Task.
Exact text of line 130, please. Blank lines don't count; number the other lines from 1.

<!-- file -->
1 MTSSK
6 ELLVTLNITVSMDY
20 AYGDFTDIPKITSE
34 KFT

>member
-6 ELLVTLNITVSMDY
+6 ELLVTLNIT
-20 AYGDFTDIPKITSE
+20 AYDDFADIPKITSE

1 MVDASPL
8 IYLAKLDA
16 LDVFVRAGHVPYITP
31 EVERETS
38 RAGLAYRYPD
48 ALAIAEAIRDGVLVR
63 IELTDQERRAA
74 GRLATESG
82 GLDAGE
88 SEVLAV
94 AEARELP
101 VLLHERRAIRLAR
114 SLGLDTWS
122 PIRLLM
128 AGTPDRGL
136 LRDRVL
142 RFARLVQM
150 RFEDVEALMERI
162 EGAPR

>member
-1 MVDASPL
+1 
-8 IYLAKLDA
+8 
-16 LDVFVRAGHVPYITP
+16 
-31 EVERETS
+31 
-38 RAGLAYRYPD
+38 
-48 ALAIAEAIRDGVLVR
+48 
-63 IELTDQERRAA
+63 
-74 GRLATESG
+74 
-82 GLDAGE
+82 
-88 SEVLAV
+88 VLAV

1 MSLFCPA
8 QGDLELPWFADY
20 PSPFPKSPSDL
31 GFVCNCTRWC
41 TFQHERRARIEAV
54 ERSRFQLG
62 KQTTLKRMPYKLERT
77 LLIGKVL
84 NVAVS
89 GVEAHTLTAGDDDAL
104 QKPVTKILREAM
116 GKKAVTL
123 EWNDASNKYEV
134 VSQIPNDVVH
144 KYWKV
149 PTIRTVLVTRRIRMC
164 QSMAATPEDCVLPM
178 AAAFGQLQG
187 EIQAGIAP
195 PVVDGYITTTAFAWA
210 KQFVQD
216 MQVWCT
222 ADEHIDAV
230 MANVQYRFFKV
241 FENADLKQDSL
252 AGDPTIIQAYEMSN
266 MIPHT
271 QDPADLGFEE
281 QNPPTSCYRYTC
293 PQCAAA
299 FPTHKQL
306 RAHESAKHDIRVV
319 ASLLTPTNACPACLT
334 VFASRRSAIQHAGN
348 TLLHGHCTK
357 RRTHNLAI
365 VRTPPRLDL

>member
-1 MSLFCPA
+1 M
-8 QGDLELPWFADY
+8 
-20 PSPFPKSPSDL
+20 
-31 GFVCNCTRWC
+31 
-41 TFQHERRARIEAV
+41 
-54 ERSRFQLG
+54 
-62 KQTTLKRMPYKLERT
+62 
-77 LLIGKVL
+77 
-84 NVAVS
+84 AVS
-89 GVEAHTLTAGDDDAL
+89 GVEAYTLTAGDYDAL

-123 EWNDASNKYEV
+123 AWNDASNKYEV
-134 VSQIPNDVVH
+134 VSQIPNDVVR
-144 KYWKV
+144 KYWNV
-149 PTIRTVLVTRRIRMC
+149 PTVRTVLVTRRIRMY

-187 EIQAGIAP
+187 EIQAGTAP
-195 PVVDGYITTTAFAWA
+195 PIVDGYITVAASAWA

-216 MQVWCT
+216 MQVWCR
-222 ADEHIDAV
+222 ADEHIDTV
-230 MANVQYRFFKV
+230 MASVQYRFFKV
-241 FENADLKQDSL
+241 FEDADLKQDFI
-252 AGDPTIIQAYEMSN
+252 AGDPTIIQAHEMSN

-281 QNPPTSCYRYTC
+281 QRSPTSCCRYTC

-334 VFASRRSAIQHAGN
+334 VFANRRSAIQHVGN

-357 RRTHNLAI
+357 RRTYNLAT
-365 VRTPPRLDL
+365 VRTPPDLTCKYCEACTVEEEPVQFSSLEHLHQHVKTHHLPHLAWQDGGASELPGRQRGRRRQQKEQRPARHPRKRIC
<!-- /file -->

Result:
-281 QNPPTSCYRYTC